A report just released by Sybelle Foxcroft, director of Cee4life, which is a non-profit conservation organization specializing in wildlife management including capture and release/relocation projects, exposes the alleged mishandling of cheetah cubs relocated from the Mara Conservancy to Nairobi National Park’s Orphanage.
Three cheetah cubs, one of which died over the weekend, have been the catalyst for an ongoing feud pitting the Kenya Wildlife Service (KWS) against conservation groups.
The quagmire that KWS finds itself in eclipses the good that they do:
They are relocation experts moving wildlife from one park or reserve to the next. Along with a French delegation they resurrected Meru National Park from utter destruction. They continue working with conservationists preserving the Hirola and Roan antelope species. And despite sometimes insurmountable odds they are steadfast in the war against poaching and the bushmeat trade.
Yet within every organization and government entity mistakes are made.
The 66 page report details a complex web of issues and accusations not readily solved beginning at the conservancy where the cubs were rehabed through May 12th when KWS seized the cubs, transporting them to the orphanage in Nairobi National Park.
Removal of the cubs from an otherwise logical capture/release project appears illogical considering only five adult cheetahs remain in the Mara Triangle – an area that comprises the western third of Maasai Mara National Reserve.
Consequently, the Mara cheetah gene pool is in serious jeopardy.
At the center of the mess is Mary Wykstra who is director of Action for Cheetahs in Kenya (ACK). The non-profit receives technical and financial support from Cheetah Conservation Fund (CCF), and also works in affiliation with the KWS.
Wykstra says her background is in animal behavior, and her first jobs were as a veterinary technician and zoo exhibit designer.
Among the many allegations: Wykstra never verified any of the information given to her by inexperienced volunteers who compromised the cheetah enclosure. She then sent the inaccurate information to the KWS Carnivore Advisory Committee.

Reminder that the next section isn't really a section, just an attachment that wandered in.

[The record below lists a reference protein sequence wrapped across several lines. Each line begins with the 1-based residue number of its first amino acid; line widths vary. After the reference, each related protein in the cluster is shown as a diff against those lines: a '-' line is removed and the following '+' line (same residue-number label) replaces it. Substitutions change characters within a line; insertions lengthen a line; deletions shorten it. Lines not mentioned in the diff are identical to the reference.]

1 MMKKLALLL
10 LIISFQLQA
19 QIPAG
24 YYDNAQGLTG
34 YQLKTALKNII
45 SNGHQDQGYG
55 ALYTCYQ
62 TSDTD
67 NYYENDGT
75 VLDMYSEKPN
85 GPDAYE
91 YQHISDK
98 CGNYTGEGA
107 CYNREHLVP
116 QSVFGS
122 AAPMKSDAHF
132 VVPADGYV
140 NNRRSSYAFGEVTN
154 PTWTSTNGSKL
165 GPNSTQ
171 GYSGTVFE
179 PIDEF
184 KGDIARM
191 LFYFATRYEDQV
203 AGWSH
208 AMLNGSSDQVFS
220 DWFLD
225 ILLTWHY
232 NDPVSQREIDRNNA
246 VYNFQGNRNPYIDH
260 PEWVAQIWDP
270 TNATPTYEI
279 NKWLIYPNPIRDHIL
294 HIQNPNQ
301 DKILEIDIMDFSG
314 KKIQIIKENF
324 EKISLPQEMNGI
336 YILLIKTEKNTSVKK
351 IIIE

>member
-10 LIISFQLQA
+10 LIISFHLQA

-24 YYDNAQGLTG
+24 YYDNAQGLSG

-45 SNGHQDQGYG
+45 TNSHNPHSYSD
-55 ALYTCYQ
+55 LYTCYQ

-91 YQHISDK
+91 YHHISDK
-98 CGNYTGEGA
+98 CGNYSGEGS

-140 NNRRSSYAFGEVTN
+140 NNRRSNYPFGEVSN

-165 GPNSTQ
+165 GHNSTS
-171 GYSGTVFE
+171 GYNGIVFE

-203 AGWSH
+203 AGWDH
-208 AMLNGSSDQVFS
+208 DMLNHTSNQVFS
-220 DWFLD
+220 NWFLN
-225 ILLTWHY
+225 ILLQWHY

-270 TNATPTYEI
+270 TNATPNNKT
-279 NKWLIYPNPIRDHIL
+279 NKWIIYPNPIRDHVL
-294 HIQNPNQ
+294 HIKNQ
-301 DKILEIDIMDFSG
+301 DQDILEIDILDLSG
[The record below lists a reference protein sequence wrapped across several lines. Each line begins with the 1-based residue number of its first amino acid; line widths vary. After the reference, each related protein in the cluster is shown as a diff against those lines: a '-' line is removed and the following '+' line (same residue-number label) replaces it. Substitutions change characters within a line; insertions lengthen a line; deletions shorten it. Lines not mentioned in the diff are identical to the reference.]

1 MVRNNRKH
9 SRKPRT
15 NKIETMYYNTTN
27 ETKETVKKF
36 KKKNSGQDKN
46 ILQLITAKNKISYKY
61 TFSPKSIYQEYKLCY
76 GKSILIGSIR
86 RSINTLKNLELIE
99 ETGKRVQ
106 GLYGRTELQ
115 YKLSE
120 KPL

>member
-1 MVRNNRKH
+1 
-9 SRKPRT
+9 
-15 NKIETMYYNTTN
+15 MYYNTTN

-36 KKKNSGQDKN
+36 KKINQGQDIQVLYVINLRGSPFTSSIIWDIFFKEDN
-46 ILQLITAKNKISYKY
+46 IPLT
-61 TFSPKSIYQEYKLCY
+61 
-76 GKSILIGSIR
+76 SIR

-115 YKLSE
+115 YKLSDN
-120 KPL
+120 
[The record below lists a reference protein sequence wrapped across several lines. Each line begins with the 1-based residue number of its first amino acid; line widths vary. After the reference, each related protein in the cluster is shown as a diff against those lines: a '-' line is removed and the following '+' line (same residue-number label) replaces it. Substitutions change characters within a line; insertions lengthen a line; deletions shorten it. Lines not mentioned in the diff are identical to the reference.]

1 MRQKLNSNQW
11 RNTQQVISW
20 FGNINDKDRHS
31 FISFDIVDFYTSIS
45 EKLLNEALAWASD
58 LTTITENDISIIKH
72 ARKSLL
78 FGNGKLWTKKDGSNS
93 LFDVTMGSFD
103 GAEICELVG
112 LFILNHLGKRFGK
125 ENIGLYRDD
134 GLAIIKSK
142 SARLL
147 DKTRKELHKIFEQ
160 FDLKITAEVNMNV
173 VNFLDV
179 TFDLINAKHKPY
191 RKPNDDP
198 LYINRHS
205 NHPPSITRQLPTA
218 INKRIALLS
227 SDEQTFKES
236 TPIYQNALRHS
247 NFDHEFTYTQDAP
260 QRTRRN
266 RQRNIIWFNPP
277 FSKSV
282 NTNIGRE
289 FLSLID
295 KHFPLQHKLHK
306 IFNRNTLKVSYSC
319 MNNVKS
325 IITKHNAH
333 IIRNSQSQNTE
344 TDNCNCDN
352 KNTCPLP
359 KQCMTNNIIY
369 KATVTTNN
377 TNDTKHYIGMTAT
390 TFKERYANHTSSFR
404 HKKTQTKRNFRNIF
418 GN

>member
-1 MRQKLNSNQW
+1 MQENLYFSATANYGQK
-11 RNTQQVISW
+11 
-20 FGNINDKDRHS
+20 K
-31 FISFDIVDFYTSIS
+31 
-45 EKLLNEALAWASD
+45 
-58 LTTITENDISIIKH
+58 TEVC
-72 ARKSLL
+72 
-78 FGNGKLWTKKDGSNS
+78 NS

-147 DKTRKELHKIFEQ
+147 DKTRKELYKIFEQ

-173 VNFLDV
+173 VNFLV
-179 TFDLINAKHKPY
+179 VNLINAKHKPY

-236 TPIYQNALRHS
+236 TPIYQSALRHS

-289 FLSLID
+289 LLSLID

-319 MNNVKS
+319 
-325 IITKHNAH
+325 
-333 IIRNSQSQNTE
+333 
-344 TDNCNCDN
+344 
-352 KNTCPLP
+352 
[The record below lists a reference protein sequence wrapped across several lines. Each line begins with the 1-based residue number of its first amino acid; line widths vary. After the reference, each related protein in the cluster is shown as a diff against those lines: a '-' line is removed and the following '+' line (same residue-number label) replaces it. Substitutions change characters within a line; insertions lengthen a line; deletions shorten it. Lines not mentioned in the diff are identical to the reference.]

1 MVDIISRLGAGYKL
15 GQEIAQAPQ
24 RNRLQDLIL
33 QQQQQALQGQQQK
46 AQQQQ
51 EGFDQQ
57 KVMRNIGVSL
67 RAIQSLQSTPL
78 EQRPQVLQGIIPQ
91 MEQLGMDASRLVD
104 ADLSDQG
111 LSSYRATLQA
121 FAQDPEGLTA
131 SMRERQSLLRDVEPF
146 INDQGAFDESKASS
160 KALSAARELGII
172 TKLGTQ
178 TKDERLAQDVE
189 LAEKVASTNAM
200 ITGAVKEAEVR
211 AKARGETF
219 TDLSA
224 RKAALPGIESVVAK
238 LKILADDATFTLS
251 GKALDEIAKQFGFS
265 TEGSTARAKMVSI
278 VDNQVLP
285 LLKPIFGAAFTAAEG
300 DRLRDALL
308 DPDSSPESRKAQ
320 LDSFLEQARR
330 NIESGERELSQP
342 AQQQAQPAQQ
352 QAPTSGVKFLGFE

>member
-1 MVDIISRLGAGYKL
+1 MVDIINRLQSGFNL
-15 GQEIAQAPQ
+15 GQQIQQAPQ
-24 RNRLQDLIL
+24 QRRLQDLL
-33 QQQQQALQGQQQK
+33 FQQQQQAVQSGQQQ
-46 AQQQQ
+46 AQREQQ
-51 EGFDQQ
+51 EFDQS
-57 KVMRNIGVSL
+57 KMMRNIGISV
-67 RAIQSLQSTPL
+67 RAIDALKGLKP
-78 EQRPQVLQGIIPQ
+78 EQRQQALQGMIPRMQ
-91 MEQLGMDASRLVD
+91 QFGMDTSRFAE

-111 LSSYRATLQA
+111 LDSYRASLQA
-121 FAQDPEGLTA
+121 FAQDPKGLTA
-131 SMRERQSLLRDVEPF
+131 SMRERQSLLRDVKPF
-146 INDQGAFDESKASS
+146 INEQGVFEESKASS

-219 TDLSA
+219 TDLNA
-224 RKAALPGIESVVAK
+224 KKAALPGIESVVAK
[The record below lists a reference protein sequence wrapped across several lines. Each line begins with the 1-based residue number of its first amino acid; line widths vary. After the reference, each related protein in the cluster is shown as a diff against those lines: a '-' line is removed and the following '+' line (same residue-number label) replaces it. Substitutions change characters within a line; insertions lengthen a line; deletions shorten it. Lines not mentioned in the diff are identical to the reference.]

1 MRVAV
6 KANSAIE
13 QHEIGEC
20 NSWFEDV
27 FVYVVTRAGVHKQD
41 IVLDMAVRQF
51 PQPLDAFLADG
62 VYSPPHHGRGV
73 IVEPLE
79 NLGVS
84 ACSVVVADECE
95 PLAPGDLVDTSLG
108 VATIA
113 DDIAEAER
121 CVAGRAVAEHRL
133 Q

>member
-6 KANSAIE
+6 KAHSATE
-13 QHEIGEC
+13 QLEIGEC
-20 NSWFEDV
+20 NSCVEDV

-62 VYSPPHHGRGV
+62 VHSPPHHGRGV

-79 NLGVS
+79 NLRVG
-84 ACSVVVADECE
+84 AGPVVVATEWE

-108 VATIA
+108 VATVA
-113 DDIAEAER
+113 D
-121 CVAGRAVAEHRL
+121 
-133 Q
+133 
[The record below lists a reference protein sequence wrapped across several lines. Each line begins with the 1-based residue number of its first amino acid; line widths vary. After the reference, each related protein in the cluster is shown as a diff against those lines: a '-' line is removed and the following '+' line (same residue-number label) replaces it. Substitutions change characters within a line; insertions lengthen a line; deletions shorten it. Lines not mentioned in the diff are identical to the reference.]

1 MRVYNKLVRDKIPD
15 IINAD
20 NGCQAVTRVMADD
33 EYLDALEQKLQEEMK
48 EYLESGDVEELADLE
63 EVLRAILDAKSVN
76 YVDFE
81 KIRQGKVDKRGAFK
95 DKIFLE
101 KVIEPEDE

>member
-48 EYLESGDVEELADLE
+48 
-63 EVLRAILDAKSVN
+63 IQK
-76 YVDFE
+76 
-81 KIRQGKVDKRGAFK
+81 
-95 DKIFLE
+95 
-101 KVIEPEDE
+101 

It was also discovered that Wykstra had endorsed a captive cheetah facility – the Soysambu Conservancy. Cat Haven that funds Wykstra’s work would fund the new project that would include cheetah coursing. I asked her if there were concrete plans to send the cubs there.
Wykstra said, “Soysambu Cheetah Center is only a proposal. KWS approved the first submission but state that they were not in favor of the lure coursing (cheetah run). There is still a long process before any cheetahs would be moved to Soysambu – probably another two – three years if National Environment Management Authority (NEMA), local authorities and the second submission for animal transfer is approved and the funding is all in place.”
“I endorsed the Cat Haven proposal because they are experienced in running a top class facility and they understand the need for those animals that cannot go back into the wild to be a voice for their wild counterparts. The Cat Haven people knew nothing about the Mara cubs until the attacks on them began…after KWS made the decision to take the cubs from the Conservancy.”
More of Wykstra’s comments in Part II